ANDREW BAHLMANN: Privatisation in Africa a powerful tool for progress
While potential benefits of privatisation-led M&A in Africa are vast, several challenges must be addressed
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In recent years, Africa has emerged as an attractive destination for mergers and acquisitions (M&A), with increased investor appetite for various sectors. Furthermore, as African nations strive for economic growth and development, M&A represents a potent catalyst for privatisation in many forward-thinking countries.
It is for this reason that an international summit has just closed in Paris, aimed at establishing a new global financing pact, to facilitate access to international financing for the country’s most vulnerable. This was more immediately related to climate change, but also more broadly with the aim of proposing solutions to finance issues that broach access to health and the fight against poverty.
Other issues that came under scrutiny were how to restore fiscal space to countries facing short-term difficulties, especially the most indebted countries; fostering private sector development in low-income countries; and encouraging investment in “green” infrastructure for the energy transition in emerging and developing countries.
These topics are inseparable from M&A and its twin, privatisation.
Privatisation initiatives across Africa can create fertile ground for M&A activities by unlocking value and driving efficiency. When state-owned enterprises (SOEs) are divested to private investors, it typically leads to improved corporate governance, increased competition and enhanced operational efficiency. These factors in turn can attract international investors seeking to capitalise on unleashed potential and drive growth in a particular industry or sector.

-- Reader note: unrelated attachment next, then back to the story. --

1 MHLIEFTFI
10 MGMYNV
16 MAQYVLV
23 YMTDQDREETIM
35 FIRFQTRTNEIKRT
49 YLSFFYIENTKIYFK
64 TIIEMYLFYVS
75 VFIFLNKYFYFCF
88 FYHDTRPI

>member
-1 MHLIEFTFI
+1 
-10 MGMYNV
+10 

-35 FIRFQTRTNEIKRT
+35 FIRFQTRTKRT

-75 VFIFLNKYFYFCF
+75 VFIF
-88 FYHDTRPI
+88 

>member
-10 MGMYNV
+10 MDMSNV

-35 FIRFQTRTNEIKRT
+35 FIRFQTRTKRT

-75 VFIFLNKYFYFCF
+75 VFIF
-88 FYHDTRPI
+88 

Privatisation, the transfer of SOEs into private hands, has been a topic of intense debate and mixed outcomes around the world. In Africa, where economic growth and development are crucial, the prospect of privatisation has become a focal point for policymakers, investors and citizens alike.
Proponents of privatisation in Africa often cite economic efficiency as the primary benefit. They argue that private ownership can inject capital, expertise and innovation into previously stagnating industries, leading to increased productivity and economic growth. Privatisation can also streamline operations, reduce bureaucracy and enhance competition, ultimately benefiting consumers through improved services and lower costs.
The private sector has the potential to attract foreign direct investment (FDI), promoting technology transfer, job creation and economic diversification. By opening up sectors such as telecommunications, energy and infrastructure to private investors, African countries can bridge the infrastructure gap, stimulate industrialisation, accelerate development and close the skills gap.